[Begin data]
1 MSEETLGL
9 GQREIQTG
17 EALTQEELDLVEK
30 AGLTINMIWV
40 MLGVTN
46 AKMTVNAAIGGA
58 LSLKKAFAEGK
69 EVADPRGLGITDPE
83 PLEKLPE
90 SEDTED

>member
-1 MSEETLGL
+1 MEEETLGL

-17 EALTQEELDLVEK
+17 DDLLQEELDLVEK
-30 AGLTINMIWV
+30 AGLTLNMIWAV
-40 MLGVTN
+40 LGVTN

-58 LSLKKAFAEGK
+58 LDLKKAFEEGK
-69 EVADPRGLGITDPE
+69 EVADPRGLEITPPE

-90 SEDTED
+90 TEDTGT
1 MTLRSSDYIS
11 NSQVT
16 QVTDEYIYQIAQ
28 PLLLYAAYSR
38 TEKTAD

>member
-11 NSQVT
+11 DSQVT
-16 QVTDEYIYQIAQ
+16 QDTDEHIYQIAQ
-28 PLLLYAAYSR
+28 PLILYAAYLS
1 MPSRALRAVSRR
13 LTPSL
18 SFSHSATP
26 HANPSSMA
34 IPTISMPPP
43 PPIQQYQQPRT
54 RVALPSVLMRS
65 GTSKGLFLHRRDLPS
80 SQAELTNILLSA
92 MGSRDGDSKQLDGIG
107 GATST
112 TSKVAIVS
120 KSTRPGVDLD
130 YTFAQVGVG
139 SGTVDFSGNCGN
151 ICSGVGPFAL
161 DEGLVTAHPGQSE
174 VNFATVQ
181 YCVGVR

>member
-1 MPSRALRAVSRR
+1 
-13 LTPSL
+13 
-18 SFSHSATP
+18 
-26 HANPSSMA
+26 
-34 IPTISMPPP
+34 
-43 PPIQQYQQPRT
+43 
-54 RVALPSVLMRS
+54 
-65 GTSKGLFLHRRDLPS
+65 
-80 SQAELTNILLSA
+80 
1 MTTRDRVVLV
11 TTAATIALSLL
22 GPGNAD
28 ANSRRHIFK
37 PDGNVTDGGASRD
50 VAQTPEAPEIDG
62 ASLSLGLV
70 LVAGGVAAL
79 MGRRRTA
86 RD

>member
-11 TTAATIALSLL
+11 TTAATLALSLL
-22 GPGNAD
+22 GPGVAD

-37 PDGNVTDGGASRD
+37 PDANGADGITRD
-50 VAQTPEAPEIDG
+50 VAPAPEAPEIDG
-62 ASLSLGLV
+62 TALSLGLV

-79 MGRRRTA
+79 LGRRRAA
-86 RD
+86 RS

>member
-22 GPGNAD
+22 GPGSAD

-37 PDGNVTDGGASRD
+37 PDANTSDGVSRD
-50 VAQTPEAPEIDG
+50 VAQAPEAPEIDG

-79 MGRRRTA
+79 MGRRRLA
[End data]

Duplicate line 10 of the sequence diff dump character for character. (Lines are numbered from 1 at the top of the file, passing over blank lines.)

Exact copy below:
90 SEDTED